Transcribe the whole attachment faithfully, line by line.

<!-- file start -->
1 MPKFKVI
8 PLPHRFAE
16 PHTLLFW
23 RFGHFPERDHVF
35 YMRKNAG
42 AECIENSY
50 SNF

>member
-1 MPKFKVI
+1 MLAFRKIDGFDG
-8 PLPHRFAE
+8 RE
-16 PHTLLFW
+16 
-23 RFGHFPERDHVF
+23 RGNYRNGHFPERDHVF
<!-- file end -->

1 MPKFKVI
8 PLPHRFAE
16 PHTLLFW
23 RFGHFPERDHVF
35 YMRKNAG
42 AECIENSY
50 SNF

>member
-1 MPKFKVI
+1 MLAFRKIDGFDG
-8 PLPHRFAE
+8 RE
-16 PHTLLFW
+16 
-23 RFGHFPERDHVF
+23 RGNYRNGHFPERDHVF